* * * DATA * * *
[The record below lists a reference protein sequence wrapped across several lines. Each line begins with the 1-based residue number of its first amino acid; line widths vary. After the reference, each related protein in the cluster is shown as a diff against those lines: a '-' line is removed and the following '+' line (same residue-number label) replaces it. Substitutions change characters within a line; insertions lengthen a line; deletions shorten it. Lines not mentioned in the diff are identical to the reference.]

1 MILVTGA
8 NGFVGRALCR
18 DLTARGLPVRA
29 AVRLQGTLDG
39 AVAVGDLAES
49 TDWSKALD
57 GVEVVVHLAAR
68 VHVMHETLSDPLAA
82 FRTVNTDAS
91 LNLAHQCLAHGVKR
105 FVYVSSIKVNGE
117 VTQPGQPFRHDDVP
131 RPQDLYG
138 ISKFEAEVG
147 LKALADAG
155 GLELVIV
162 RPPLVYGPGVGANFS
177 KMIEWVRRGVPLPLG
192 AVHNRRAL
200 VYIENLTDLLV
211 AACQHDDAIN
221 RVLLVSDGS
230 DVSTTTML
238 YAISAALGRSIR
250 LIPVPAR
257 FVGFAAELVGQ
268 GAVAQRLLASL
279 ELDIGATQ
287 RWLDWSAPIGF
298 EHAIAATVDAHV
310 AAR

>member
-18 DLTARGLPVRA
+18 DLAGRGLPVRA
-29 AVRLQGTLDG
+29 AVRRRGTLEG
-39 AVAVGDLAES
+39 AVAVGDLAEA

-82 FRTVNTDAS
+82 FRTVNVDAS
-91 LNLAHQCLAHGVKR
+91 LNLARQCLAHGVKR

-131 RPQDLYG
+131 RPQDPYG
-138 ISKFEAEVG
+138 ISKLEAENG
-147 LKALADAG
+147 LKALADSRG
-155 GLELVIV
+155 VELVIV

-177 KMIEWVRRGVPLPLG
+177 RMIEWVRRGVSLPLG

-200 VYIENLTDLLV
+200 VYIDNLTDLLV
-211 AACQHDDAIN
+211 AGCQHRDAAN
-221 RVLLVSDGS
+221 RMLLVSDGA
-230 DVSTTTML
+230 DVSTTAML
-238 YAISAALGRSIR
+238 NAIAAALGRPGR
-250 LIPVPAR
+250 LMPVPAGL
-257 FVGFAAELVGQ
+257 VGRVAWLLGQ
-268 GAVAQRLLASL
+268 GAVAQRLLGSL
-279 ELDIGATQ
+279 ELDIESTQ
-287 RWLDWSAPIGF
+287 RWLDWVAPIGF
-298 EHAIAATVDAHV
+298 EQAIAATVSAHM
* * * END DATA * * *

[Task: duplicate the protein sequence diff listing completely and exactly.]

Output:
[The record below lists a reference protein sequence wrapped across several lines. Each line begins with the 1-based residue number of its first amino acid; line widths vary. After the reference, each related protein in the cluster is shown as a diff against those lines: a '-' line is removed and the following '+' line (same residue-number label) replaces it. Substitutions change characters within a line; insertions lengthen a line; deletions shorten it. Lines not mentioned in the diff are identical to the reference.]

1 MILVTGA
8 NGFVGRALCR
18 DLTARGLPVRA
29 AVRLQGTLDG
39 AVAVGDLAES
49 TDWSKALD
57 GVEVVVHLAAR
68 VHVMHETLSDPLAA
82 FRTVNTDAS
91 LNLAHQCLAHGVKR
105 FVYVSSIKVNGE
117 VTQPGQPFRHDDVP
131 RPQDLYG
138 ISKFEAEVG
147 LKALADAG
155 GLELVIV
162 RPPLVYGPGVGANFS
177 KMIEWVRRGVPLPLG
192 AVHNRRAL
200 VYIENLTDLLV
211 AACQHDDAIN
221 RVLLVSDGS
230 DVSTTTML
238 YAISAALGRSIR
250 LIPVPAR
257 FVGFAAELVGQ
268 GAVAQRLLASL
279 ELDIGATQ
287 RWLDWSAPIGF
298 EHAIAATVDAHV
310 AAR

>member
-18 DLTARGLPVRA
+18 DLAGRGLPVRA
-29 AVRLQGTLDG
+29 AVRRRGTLEG
-39 AVAVGDLAES
+39 AVAVGDLAEA

-82 FRTVNTDAS
+82 FRTVNVDAS
-91 LNLAHQCLAHGVKR
+91 LNLARQCLAHGVKR

-131 RPQDLYG
+131 RPQDPYG
-138 ISKFEAEVG
+138 ISKLEAENG
-147 LKALADAG
+147 LKALADSRG
-155 GLELVIV
+155 VELVIV

-177 KMIEWVRRGVPLPLG
+177 RMIEWVRRGVSLPLG

-200 VYIENLTDLLV
+200 VYIDNLTDLLV
-211 AACQHDDAIN
+211 AGCQHRDAAN
-221 RVLLVSDGS
+221 RMLLVSDGA
-230 DVSTTTML
+230 DVSTTAML
-238 YAISAALGRSIR
+238 NAIAAALGRPGR
-250 LIPVPAR
+250 LMPVPAGL
-257 FVGFAAELVGQ
+257 VGRVAWLLGQ
-268 GAVAQRLLASL
+268 GAVAQRLLGSL
-279 ELDIGATQ
+279 ELDIESTQ
-287 RWLDWSAPIGF
+287 RWLDWVAPIGF
-298 EHAIAATVDAHV
+298 EQAIAATVSAHM